The Shack

A few posts ago, I promised you a look at the shack. This may be the first of many views, as I realize that the setup is never quite what I want it to be, and will evolve over time…..

It’s tucked away in the corner of the garage, between my workbench and a freezer… Not super comfortable, but fits well with the “man cave” motif….

Here’s how it looks right now

Working clockwise from 12:00, there’s an LG monitor which is connected to the netbook underneath. I tend to use the netbook’s display for the main Ham Radio Deluxe screen, and use the bigger screen on top for web browsing, the log book, and the digital modes screen. Two dollar-store digital clocks show me local time and GMT.

On the right of the screen, is a Kenwood TS-140S, which was my first HF rig. A rather capable old timer that was my main rig for a short period of time. It now plays a backup role, and I may part with it to fund the acquisition of other goodies.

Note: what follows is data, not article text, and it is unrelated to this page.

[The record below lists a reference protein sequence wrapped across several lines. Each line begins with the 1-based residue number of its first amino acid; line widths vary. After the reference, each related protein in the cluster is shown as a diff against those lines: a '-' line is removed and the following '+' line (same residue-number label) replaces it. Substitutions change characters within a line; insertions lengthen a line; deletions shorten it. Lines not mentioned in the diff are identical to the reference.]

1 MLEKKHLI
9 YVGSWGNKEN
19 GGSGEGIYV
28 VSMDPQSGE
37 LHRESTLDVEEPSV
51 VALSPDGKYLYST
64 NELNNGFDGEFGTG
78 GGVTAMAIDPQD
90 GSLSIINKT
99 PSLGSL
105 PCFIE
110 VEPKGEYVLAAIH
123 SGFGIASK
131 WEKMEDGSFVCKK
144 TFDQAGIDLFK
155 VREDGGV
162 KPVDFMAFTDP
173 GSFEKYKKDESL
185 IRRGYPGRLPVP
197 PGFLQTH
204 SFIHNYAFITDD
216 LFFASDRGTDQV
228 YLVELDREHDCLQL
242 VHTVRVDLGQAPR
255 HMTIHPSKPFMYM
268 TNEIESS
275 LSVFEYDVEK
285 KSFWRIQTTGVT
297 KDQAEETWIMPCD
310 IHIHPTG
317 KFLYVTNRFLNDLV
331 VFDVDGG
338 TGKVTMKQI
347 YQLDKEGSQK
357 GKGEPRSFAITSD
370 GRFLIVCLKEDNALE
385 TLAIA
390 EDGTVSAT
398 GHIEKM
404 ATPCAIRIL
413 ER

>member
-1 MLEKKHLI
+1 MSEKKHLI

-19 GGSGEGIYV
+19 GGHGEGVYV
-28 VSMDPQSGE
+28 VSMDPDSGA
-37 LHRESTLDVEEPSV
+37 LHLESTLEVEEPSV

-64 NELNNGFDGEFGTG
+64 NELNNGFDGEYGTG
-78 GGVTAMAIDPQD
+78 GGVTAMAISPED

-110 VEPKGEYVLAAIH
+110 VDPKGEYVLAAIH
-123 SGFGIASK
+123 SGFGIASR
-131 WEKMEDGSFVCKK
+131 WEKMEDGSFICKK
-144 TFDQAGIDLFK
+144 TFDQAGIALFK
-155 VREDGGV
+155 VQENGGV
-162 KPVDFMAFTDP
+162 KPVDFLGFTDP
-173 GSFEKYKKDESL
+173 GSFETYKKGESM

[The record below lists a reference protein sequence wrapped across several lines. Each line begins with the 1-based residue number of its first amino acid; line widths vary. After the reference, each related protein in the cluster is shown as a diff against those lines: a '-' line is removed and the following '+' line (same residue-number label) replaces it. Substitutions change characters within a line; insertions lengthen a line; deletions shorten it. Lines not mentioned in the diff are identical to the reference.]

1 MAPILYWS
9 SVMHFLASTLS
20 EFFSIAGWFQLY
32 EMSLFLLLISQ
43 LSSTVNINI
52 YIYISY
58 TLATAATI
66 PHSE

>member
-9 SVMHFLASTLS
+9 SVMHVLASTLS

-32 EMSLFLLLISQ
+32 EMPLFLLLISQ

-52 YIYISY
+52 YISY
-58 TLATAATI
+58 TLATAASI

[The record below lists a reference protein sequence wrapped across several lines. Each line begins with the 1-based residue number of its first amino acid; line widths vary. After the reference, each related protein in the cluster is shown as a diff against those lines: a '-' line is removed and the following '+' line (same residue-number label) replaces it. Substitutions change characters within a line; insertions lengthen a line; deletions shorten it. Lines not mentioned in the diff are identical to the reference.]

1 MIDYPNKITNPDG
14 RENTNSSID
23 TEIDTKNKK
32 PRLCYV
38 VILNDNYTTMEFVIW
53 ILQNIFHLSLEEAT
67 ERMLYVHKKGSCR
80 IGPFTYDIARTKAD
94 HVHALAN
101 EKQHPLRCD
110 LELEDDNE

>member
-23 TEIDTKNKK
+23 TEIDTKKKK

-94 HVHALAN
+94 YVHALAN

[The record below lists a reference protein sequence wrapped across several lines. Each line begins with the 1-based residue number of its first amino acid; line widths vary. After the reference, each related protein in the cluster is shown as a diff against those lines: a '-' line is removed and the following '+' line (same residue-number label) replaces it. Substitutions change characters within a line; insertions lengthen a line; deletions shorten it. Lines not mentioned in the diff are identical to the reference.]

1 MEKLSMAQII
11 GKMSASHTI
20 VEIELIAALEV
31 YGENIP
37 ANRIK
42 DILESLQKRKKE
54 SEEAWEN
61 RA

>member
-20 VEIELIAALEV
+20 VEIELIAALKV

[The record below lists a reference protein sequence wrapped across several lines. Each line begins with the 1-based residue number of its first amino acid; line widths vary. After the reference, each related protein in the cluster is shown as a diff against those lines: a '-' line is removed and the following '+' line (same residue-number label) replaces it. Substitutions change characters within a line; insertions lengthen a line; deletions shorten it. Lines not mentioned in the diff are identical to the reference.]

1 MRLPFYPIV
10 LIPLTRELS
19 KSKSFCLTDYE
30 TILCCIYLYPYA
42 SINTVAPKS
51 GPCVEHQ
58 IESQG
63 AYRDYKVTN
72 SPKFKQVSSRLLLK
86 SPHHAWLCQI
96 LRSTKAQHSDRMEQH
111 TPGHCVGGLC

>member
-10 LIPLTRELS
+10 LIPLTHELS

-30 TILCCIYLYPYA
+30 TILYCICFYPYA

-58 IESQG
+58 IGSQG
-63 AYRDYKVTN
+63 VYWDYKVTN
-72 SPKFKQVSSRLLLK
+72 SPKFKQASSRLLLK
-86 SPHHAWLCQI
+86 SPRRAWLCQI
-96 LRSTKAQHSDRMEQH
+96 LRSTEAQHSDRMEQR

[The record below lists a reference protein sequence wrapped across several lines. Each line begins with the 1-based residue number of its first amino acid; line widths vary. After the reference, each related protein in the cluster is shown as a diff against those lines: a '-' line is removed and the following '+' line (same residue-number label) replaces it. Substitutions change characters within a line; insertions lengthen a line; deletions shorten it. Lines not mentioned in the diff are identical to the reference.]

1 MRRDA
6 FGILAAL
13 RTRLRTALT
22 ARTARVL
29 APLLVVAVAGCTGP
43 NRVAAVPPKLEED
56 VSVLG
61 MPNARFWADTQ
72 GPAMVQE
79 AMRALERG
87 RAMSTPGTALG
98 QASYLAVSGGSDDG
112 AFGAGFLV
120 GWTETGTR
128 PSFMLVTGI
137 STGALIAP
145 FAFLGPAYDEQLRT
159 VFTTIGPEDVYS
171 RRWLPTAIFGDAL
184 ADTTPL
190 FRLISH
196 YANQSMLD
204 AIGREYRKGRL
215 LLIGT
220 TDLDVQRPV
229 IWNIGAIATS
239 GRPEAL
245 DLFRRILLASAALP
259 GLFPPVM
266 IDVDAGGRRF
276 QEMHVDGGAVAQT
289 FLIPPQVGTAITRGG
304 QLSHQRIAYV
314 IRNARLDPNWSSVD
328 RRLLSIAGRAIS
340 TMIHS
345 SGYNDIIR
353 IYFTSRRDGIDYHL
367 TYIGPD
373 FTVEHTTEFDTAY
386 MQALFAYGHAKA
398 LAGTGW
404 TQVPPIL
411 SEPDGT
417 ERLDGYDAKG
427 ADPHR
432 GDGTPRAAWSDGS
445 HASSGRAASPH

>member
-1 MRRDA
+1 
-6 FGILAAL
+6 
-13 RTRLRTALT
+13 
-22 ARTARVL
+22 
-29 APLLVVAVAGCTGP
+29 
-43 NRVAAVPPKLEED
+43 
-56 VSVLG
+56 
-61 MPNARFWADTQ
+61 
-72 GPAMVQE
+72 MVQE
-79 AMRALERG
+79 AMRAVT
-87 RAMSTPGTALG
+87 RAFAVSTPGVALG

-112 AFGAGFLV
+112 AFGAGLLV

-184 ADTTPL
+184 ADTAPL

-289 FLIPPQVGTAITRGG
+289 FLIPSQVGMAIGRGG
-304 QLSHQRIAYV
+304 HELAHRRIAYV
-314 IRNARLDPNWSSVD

On top of the Kenwood, is the MFJ-993B antenna tuner. Besides tuning, it also lets me flip between my half sloper (for 80m-15m) and my Antron 99 (for 12m-10m).

On top of that is an Autek Research QF-1A SSB/CW/AM filter. This was a throw in when I bought the Kenwood, and now I use it pretty much all the time. A tweakable audio filter with adjustable notch and lowpass.. it does a great job of helping to pick weak audio from the noise.

Under the Kenwood is the MC-80 microphone, the netbook, then an older Pyramid power supply.

Last but not least is my Yaesu FT-897D, with a home-made analog meter on top. I wasn’t planning on buying a 2nd rig so soon, but an unexpected trip to sales-tax -free Delaware, USA combined with a strong Canadian dollar kind of nudged things along. Also, I wanted VHF/UHF, and realized this all-in-one unit would fit my needs. I’m a big fan of this radio, and haven’t regretted the purchase at all.

Not visible are the coax switch to let me flip the antennas between the radios, and a RigBlaster interface for the digital modes.

Next time, we’ll take a look at that home-made meter, and how a few bucks and some parts from the junk box made for a nice addition to the shack.